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Battles of Anglo-Saxon England: Chester, AD 616

Note: this post is part of a continuing series on the Battles of Anglo-Saxon England, which includes the following posts: 

Battles of Anglo-Saxon England: Weapons and Armour

Battles of Anglo-Saxon England: Badon

The Battle of Chester was a major victory for the Anglo-Saxons in the early 7th century against a combination of Welsh forces and possibly some of Mercia as well. It has some interesting features to explore. For one, it is the earliest British battle where the location is known, near the present-day city of Chester at what is now called Heronbridge. But more about that later.

Before I can give information about the battle itself, we have to take a few steps back and have a look at some of the background to the conflict and examine what we know about the main players.

This battle is mentioned in more than one ancient source. Most of what we know about it comes from the hand of Bede, who wrote about it in his Ecclesiastical History of t English People in AD 731, approximately one hundred years after the battle. Because of the fact that he uses British (ie Welsh/Celtic) names in the account, it is thought by some scholars that he had access to a British source for the account of the battle which has now been lost. So, it is likely that his account has some accuracy.

There is mention of the battle in both the 9th-century Anglo-Saxon Chronicle as well as in the Welsh Annales Cambriae (10th century), but in both these cases, it is merely a one-line account of it happening, without many details. There are also some one-line mentions of the battle in the histories of various Irish kingdoms.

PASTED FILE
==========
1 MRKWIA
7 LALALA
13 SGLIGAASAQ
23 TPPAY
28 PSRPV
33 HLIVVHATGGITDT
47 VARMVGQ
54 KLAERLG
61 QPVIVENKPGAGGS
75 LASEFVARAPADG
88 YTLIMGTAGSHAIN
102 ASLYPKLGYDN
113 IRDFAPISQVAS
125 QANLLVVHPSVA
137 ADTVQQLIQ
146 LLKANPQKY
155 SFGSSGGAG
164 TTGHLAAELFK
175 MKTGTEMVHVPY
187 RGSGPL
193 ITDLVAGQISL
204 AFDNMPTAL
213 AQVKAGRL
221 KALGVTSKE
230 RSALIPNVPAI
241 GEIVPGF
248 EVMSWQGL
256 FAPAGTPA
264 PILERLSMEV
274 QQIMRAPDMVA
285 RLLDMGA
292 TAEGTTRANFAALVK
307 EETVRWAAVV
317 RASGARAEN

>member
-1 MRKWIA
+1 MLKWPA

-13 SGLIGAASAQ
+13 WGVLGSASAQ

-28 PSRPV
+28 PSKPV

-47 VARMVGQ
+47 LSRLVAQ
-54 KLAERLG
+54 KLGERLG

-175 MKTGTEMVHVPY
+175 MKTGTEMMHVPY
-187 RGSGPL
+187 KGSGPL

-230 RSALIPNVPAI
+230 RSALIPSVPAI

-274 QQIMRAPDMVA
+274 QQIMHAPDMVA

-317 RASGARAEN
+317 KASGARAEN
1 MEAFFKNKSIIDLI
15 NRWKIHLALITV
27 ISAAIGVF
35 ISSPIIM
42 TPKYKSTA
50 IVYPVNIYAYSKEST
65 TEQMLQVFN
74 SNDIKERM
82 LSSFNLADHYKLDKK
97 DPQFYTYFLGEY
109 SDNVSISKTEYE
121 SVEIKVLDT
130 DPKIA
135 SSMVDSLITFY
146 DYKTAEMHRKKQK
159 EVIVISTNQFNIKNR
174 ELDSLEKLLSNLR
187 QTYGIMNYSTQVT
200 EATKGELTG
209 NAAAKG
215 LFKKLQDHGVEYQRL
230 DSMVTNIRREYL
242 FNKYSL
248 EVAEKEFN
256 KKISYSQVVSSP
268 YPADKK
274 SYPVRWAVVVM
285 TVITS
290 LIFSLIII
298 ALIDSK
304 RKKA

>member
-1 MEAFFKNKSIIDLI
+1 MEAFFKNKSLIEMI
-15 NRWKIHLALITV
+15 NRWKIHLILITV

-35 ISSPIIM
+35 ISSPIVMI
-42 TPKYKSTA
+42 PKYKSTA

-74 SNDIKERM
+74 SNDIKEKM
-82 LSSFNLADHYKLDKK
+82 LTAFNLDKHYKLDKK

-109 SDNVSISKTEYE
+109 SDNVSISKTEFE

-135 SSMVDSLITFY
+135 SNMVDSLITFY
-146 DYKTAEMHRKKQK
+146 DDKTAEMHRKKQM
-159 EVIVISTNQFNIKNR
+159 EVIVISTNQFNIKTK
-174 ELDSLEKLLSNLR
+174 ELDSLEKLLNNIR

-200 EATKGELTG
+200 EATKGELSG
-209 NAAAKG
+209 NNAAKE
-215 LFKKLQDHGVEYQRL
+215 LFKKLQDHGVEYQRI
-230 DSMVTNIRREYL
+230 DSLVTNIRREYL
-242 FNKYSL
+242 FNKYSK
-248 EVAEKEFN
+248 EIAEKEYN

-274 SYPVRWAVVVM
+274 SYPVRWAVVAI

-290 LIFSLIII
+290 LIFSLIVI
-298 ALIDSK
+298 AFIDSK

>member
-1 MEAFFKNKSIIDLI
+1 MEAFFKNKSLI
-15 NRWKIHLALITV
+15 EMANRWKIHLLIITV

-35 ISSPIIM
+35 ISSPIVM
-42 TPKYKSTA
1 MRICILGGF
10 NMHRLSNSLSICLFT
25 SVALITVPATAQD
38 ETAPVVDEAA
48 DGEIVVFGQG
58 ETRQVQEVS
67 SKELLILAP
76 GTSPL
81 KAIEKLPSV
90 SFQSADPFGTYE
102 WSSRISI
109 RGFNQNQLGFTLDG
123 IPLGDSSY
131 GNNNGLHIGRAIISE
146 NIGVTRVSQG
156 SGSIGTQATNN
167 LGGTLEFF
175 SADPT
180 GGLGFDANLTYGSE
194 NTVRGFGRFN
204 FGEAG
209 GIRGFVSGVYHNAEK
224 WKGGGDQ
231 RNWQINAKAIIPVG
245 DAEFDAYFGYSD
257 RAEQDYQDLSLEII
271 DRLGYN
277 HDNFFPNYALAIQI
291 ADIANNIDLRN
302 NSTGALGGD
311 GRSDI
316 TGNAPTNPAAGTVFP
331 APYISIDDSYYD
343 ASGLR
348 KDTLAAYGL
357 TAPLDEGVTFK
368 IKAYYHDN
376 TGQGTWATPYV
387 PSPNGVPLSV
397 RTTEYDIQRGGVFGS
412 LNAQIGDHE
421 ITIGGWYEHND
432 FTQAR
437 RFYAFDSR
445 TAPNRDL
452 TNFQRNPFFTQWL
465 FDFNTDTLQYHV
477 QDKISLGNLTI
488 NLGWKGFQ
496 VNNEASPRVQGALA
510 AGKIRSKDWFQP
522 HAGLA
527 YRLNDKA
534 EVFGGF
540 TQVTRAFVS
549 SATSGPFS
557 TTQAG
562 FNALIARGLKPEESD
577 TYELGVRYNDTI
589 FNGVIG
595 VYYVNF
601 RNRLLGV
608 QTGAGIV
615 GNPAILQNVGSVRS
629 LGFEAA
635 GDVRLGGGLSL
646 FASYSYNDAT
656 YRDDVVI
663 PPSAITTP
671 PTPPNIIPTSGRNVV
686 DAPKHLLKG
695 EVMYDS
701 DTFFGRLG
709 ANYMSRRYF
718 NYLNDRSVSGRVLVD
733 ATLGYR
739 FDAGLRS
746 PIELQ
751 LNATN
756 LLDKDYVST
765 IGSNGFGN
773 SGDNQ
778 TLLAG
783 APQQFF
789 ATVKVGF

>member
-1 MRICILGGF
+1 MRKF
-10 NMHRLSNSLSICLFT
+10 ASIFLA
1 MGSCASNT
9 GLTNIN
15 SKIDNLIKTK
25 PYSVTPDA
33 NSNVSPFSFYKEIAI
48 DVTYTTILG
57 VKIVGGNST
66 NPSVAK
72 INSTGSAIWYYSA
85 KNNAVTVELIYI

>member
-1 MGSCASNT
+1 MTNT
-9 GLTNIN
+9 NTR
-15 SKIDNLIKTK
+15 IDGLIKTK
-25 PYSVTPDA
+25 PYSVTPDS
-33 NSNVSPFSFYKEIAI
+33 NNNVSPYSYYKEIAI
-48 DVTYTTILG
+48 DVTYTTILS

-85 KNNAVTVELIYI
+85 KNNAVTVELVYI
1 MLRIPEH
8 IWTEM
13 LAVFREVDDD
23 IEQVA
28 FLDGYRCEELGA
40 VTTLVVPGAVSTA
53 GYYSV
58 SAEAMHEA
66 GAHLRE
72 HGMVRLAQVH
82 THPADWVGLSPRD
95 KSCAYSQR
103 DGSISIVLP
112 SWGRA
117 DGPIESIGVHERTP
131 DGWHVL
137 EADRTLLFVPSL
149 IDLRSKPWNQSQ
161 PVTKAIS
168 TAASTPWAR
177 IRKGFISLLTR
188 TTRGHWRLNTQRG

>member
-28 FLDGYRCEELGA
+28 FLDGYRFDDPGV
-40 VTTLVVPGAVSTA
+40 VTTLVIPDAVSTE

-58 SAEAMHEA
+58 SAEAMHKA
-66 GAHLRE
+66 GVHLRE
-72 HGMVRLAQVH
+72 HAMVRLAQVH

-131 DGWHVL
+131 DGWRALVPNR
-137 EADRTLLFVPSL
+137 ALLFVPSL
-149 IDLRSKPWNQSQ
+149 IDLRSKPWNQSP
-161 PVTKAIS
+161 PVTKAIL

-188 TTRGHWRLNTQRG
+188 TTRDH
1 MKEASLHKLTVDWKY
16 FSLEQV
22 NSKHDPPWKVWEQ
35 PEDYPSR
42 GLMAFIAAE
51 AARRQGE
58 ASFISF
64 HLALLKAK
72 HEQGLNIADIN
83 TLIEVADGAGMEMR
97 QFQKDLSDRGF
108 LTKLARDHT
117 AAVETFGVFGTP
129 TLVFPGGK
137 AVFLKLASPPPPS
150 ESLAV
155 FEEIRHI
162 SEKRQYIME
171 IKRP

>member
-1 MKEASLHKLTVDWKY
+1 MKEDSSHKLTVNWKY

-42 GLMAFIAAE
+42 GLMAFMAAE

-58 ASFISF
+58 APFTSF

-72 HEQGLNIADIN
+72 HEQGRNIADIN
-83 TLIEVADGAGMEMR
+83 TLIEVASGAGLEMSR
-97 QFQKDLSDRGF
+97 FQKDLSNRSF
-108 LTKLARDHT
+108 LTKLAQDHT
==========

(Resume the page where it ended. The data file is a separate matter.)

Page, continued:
Geoffrey of Monmouth’s Historia Regum Britanniae (12th century) includes a record of the battle, but because much of his work is seen as being more akin to fiction and myth than it is to actual facts, it’s difficult to ascribe much truth to what he says about it. However, in this case, it is possible he had some Welsh sources that Bede did not, which might account for the conflicting details in his account.

So, back to Bede. While he gives us an obviously carefully researched and extensive account of the battle, keep in mind that he wrote with various agendas in mind, too. In particular, part of the reason for his book is to demonstrate the superiority of the Roman Catholic practice of the faith over the (in his mind) errant Irish church practices. This is a theme that runs through much of the beginning of the Ecclesiastical History as he recounts what happened in England before the Roman church gained superiority over the Irish one.*

In this case, the battle is framed in the light of an earlier occurrence, that of the arrival of Augustine in Britain in AD 597 as a missionary sent from Pope Gregory. But the British church, established during the Roman occupation, was still thriving, so the Irish church was slightly hesitant of this newcomer muscling in on their territory so to speak. Bede recounts the meeting between Augustine and a delegation of Irish clergy, in which the Irish are bested by Augustine in a display of miracles (in other words, God proves that he is in favour of Augustine and not the Irish) and they retreat to consult with an elder bishop who encourages them to return for another meeting. This second meeting possibly took place at Chester, where there was a large and thriving British monastery nearby at Bangor. The Irish monks were charged by their elder to judge Augustine’s humility, counseling them that if Augustine rises at their entrance, showing them honour, they are to listen to him, but if he remains seated, they must dismiss his claims.